There's one in almost every family.
That wonderful Aunt who collects children and adults around her like a rock star.
Our family has one.
The Aunt, I mean, not the rock star.
I will call her Aunt June.
Or AJ for short.
Where she is, there are changing hair colours.
Plenty of hugs.
And much laughter.
She might be tiny, but she's mighty.
She was one of the last to join my mother's family, marrying the youngest brother, Leif.
And has been a joy to the entire family ever since.
AJ was a city girl.
She and my Uncle met at a dance class.
Which he was taking.
And she was teaching.
It was love at first . . . step? Twirl? Swoop?
All of the above.
People did that back then.
They did that, too.
And set up housekeeping.
* * *
AJ knew that her new husband came from a long line of ranch stock.
Known horsemen and women.
She decided that she need to fit in.
She would take riding lessons.
Presenting herself at the local stables, she was paired up with a gentle horse.
She groomed it.
Talked to it.
Even got up on its back.
When telling the rest of us about this experience, she exclaimed, “It was such a sweet gentle horse. I could climb all over it and it never even moved!”
Whereupon (good word) Uncle Leif, in his quiet, dry manner said, “Because it was stuffed!”
That earned him a smack on the shoulder.
* * *
AJ has long been a great favourite with my children.
Have I mentioned that my children have a rather bizarre sense of humour.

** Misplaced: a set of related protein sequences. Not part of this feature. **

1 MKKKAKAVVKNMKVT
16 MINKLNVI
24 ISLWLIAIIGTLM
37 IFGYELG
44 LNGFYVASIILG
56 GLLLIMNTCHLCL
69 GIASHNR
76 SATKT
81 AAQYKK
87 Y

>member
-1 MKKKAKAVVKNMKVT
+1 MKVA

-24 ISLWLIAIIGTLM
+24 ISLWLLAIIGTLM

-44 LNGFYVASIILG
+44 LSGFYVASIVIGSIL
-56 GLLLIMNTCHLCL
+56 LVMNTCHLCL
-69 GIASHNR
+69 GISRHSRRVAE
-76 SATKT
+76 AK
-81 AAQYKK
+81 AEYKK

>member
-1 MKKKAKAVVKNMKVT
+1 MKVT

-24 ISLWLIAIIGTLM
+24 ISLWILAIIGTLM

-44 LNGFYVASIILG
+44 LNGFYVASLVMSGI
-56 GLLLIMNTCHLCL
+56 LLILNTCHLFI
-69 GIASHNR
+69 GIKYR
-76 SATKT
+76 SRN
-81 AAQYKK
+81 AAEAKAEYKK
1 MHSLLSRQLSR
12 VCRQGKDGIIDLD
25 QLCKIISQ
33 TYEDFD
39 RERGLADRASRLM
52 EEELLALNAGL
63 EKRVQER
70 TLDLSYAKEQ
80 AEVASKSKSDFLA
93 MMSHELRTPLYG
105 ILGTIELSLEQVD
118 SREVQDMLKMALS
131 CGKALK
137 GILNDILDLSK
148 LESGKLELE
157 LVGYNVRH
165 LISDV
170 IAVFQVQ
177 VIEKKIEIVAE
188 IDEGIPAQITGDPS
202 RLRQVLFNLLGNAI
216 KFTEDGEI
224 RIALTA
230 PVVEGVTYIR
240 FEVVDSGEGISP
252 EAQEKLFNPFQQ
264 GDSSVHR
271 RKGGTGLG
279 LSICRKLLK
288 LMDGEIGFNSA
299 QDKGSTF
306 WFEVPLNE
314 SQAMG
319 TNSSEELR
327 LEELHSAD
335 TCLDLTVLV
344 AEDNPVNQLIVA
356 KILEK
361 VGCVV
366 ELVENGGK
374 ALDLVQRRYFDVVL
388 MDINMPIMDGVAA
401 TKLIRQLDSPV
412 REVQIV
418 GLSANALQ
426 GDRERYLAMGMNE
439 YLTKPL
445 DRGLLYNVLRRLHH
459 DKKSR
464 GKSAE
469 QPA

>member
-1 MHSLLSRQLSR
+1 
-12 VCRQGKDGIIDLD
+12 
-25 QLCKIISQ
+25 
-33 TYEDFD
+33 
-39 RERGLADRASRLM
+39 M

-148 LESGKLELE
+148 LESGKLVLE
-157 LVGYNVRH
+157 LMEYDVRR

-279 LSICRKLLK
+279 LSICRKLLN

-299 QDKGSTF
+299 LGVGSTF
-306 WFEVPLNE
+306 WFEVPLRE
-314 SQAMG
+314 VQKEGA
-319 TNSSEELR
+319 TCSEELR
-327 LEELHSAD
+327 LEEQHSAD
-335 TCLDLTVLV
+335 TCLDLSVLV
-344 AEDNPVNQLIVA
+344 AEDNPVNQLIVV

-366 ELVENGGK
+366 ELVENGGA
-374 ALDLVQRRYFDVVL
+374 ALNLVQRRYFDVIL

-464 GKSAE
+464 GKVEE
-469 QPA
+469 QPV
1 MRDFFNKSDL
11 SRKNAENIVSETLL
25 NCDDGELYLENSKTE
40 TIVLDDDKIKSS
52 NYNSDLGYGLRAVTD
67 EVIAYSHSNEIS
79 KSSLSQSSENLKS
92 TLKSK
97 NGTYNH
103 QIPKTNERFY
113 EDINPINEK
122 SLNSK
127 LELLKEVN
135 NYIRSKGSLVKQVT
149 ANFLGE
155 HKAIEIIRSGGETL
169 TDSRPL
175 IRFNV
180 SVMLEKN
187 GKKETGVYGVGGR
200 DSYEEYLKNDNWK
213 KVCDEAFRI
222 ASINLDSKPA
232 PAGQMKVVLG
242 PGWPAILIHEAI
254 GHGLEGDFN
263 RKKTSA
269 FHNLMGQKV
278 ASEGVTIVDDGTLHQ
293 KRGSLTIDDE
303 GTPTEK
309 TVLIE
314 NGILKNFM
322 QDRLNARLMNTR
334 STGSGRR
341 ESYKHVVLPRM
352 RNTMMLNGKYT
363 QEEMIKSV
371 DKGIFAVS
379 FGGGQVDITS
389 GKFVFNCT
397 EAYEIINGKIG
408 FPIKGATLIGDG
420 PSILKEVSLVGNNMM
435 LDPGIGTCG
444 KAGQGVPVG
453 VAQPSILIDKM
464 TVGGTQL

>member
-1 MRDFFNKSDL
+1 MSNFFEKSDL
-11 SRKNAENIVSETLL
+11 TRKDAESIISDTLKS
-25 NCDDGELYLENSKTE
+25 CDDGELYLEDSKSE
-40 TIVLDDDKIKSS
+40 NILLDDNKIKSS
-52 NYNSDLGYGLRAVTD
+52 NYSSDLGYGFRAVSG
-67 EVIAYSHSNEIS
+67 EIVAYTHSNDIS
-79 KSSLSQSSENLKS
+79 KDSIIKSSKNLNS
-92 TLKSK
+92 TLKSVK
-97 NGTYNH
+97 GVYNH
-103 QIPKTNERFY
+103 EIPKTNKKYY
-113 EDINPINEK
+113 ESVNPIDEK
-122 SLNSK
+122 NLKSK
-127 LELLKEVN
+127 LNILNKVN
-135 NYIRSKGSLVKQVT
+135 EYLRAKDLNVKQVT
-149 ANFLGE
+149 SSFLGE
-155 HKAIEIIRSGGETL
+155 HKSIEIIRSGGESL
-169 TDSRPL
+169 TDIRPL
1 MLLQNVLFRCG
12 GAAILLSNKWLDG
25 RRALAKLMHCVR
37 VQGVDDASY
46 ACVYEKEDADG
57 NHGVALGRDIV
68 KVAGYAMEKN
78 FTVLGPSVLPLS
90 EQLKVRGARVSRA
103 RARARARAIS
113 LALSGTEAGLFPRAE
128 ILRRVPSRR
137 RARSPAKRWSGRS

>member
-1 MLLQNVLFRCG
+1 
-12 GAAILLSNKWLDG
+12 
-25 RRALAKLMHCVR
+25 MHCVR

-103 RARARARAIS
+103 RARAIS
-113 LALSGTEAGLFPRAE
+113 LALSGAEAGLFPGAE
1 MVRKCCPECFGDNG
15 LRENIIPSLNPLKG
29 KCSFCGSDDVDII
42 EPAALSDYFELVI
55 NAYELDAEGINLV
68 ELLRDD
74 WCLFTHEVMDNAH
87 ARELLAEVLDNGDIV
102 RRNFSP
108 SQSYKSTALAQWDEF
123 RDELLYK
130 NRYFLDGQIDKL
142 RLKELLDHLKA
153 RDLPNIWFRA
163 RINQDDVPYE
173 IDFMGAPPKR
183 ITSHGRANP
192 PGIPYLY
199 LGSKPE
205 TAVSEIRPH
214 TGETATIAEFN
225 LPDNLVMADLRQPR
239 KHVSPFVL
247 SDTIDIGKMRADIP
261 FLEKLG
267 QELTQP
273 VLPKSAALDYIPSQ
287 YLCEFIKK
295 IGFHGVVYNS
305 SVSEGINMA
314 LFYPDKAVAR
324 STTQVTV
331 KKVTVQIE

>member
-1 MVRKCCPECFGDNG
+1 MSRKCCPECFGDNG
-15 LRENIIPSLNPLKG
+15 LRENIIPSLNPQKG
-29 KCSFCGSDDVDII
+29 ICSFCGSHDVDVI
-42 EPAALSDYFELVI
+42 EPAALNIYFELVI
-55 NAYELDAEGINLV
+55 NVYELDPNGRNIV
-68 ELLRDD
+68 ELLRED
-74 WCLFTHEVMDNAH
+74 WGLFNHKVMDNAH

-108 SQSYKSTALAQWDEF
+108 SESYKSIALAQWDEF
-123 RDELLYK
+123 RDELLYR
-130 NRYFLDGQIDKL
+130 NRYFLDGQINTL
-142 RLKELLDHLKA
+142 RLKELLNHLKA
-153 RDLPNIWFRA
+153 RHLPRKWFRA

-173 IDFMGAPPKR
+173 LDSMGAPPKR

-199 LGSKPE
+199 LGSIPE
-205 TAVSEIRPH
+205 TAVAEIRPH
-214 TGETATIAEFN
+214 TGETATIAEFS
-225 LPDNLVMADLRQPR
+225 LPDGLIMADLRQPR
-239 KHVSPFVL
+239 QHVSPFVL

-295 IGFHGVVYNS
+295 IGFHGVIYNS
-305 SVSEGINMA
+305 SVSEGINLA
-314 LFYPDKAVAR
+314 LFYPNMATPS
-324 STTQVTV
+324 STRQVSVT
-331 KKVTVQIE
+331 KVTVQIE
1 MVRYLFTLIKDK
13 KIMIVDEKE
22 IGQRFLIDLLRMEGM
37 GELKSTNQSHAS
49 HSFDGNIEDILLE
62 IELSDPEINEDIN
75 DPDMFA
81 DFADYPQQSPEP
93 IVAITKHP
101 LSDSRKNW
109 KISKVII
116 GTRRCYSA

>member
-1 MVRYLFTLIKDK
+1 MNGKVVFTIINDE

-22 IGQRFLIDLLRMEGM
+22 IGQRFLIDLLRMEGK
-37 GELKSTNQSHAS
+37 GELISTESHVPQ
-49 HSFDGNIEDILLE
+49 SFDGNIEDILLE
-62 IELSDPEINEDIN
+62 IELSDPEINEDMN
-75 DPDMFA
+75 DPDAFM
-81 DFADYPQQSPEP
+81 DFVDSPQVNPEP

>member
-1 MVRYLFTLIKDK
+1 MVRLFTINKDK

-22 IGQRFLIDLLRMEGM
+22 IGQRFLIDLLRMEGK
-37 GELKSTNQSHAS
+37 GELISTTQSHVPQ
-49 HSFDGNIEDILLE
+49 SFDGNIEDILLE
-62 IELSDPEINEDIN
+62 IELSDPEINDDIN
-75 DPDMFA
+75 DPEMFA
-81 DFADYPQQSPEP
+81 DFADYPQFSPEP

Heaven knows where that came from . . .
When our eldest son was married, AJ and the rest of the great Berg family were all invited to the festivities.
Two of our sons brought a clipboard to the party.
I wasn't sure why.
Until AJ showed up.
She was met by the aforementioned sons . . . and their clipboard . . . as she queued up to enter the building.
Obvious checking of a 'list'.
“I'm sorry, Ma'am, you're not on the list.” Turning to Uncle Leif. “You, sir, you're okay to go in.”
“Oh!” Aunt June said, laughing. “You come here! I'll show you a list!”
Remember where I said tiny, but mighty?
That would apply here.
* * *
At the time of my eldest daughter's wedding a year later, our second son was deployed in Bosnia. We had a life-sized picture of him made and hung on the wall in the foyer of the church.
Life-sized is, for him, really, really tall.
In the picture, his hand was extended.
Written beside this hand were the words, 'You must be this tall to get into the reception. Except for you, Aunt June. You have KP. Get to the kitchen!'
We were all standing in the reception line, greeting and smiling.
Suddenly a loud cry emanated from the front foyer.
We all looked at each other.
“Aunt June is here!” my Husby said.
* * *
When our military son was preparing for his overseas tour, AJ was more than a bit concerned.
She insisted that he couldn't go unless he received her 'official permission'.
Finally, my Husby drafted up a letter for her to sign.
In it, our son's 'commanding officer' agreed to:
Ensure that Erik ate well and was happy and healthy.
Was in no danger.
Was tucked in at night.
And Teeth brushed.
With his teddy bear.
And that said CO would read him his bedtime story.
All in return for her support.
Then kept close tabs on our overseas son.
* * *
I was recently at a gathering of my wonderful Berg family.
AJ was there.
Warmly welcoming everyone – and I do mean everyone - with a firm hug and lively interest.
Does your family have an Aunt June?
If not, we loan her out.
Sort of a 'Have Hugs – Will Travel' program.
There's certainly plenty of love to go around.
P.S. We love you, Aunt June.